For more info about CRG's Islamophobia Research & Documentation Project, visit:
http://crg.berkeley.edu/content/islamophobia

Vexed Histories: Rethinking Trajectories of Black Studies, Ethnic Studies, & Women's Studies - Audio

Ziza Delgado, Ethnic Studies
Dr. Nick Mitchell, UC President's Postdoctoral Fellow, African American Studies

Vexed Histories: Rethinking Trajectories of Black Studies, Ethnic Studies, & Women's Studies - Audio
CRG Thursday Forum, 4/12/12

The Third World Liberation Front at UC Berkeley 1969: A Counter-Hegemonic Struggle for Radical Pedagogy & Revolutionary Curriculum
Ziza Delgado, Ethnic Studies

Curricular Objects: “Women of Color,” Feminist Anti-Racisms, and the Consolidation of Women’s Studies
Dr. Nick Mitchell, UC President's Postdoctoral Fellow, African American Studies
 

A Spotlight on Undergraduate Student Research - Audio

Sarah Leadem, Ethnic Studies; Sophia Wang
, Sociology & Political Science
Son Chau, Ethnic Studies & American Studies; Maia Wolins, 
Middle Eastern Studies

Political Encounters & Engagements: A Spotlight on Undergraduate Student Research
CRG Thursday Forum: April 5, 2012

Moderated by Prof. Keith Feldman, Ethnic Studies

PART 1

The Changing Face of Labor: Immigrant Women, Domestic Work and Labor Unions in California in the 21st Century
Sarah Leadem, Ethnic Studies

Civic and Political Engagement of Chinese Americans in Ethnic Suburbs
Sophia Wang
, Sociology & Political Science

PART 2

“AzNpRyDE”: Pan-Asianism and Youth Culture in an Age of Cyberspace
Son Chau, Ethnic Studies & American Studies

Iraqi Refugees, Islamophobia, and "Mexicanization"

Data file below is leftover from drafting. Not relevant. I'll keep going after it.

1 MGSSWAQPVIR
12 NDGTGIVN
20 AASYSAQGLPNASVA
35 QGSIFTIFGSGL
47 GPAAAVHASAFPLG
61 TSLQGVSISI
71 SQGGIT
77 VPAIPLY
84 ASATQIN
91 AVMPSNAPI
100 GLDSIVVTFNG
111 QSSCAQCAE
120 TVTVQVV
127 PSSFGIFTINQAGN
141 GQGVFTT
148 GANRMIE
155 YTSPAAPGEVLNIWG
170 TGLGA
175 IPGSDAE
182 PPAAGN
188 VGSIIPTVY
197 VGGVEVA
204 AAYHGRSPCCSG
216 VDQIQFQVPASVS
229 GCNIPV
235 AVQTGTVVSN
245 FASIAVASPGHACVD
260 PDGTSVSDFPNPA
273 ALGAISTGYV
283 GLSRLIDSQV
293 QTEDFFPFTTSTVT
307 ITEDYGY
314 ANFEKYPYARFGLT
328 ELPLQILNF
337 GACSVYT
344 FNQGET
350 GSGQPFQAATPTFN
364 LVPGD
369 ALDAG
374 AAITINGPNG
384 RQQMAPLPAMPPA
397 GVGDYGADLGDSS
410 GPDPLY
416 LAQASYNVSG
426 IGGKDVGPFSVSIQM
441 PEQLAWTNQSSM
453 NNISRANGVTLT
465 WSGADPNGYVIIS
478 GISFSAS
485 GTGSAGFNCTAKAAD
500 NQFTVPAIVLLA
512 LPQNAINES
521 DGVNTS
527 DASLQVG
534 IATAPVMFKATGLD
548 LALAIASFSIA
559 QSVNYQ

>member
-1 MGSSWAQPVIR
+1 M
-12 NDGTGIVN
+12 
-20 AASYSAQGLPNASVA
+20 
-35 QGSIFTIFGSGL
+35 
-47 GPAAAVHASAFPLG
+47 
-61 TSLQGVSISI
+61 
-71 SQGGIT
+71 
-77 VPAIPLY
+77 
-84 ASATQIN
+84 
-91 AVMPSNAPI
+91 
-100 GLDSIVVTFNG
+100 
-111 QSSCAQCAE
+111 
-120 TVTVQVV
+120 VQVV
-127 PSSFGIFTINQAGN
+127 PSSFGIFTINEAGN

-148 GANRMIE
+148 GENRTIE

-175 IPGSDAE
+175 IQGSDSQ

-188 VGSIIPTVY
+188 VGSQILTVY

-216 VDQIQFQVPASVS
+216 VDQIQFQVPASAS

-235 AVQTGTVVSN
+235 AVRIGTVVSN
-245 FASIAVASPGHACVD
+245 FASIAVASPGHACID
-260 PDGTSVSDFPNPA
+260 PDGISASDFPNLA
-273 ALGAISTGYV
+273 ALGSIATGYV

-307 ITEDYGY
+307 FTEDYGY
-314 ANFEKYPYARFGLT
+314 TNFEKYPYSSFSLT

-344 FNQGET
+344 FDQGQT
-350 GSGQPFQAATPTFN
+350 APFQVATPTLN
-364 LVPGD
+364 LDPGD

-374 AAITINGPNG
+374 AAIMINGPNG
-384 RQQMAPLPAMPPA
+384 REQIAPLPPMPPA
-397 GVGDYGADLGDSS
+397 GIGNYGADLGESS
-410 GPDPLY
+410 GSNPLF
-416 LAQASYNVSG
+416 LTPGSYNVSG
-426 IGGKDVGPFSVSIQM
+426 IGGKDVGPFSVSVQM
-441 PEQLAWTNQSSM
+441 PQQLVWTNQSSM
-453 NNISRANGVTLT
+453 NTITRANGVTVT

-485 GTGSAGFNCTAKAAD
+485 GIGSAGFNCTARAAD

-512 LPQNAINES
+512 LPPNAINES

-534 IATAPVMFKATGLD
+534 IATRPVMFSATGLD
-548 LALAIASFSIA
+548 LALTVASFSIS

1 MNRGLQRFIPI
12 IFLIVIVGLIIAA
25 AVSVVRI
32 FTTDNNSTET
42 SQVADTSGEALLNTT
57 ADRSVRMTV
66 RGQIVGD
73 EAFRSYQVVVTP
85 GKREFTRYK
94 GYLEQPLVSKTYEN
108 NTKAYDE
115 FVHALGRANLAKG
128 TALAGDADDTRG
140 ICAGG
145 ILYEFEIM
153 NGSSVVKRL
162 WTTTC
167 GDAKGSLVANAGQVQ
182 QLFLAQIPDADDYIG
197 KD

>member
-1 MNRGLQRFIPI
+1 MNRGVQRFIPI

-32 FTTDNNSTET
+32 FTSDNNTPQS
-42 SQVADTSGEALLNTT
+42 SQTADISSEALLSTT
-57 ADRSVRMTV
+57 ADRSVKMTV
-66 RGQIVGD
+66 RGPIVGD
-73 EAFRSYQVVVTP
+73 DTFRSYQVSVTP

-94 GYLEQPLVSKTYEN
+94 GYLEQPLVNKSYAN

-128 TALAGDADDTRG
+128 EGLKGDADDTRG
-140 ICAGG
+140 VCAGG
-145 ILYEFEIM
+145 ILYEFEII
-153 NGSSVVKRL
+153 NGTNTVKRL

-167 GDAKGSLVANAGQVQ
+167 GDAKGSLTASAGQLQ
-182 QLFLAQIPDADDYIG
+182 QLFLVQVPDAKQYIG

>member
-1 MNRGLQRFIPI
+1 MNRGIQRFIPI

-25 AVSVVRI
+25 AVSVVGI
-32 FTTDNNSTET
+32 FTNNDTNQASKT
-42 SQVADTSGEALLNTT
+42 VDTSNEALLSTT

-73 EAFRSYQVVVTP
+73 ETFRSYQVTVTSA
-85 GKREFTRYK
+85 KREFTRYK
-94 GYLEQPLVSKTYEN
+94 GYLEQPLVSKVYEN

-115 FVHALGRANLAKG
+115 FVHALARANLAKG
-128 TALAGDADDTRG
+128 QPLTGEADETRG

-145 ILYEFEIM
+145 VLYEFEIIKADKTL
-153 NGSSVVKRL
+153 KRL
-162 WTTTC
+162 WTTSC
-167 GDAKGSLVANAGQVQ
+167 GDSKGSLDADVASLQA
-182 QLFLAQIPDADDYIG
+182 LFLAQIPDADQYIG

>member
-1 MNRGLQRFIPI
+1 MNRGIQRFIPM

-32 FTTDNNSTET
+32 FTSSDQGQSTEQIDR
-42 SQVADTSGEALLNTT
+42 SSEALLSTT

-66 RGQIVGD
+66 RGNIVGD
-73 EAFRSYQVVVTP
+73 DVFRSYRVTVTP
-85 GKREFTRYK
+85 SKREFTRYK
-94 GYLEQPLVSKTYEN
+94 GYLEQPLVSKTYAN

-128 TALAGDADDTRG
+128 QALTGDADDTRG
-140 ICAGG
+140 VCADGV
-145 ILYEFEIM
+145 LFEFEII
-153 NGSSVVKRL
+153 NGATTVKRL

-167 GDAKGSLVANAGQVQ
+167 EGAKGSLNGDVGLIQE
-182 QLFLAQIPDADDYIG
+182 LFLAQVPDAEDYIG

Maia Wolins, 
Middle Eastern Studies

More info: http://crg.berkeley.edu/content/political-encounters

Family Sacrifices: Chinese American Neo-Confucianism - Audio

Prof. Russell Jeung, San Francisco State University

Feminism, Family, and Confucianism in Asian America
CRG Thursday Forum: March 22, 2012

 

 

Family Sacrifices: Chinese American Neo-Confucianism
Prof. Russell Jeung, San Francisco State University

This paper explores the worldviews and moral frameworks of non-religious Chinese Americans, with a particular focus on Confucian values. Through in-depth interviews of 20 Chinese Americans, this research explores the decline of Chinese popular religious practice among the 2nd generation and the rise of a secular worldview among them. At the same time, they do not discard all of the practices and values of Chinese popular religion. Rather, they selectively maintain Confucian values of filial piety, reciprocity, and mutual responsibility which provide them ultimate meaning. Through the discourse and rituals of family sacrifice, they construct identities and a sense of belonging that function much like religion. However, I argue that these Chinese Americans are not very Confucian in philosophy, but more simply Confucian in very narrow domains.

Visual Constructions of Race and Stigma in Europe - Audio

Prof. Paola Bacchetta, Gender & Women's Studies
Noémi MICHEL, University of Geneva; Switzerland

Visual Constructions of Race and Stigma in Europe
CRG Thursday Forum: 2/23/12

(Un-)naming Racism in Switzerland: A Critical Analysis of the “Black Sheep” Poster Controversy
Noémi MICHEL, University of Geneva; Switzerland

Here are images that Noemi used for the presentation:

 

Gay Poster-Posturing: Queer Racialized Disjunctions in the (French) Hom(m)o-Republic
Prof. Paola Bacchetta, Gender & Women's Studies

More info: http://crg.berkeley.edu/content/visual-constructions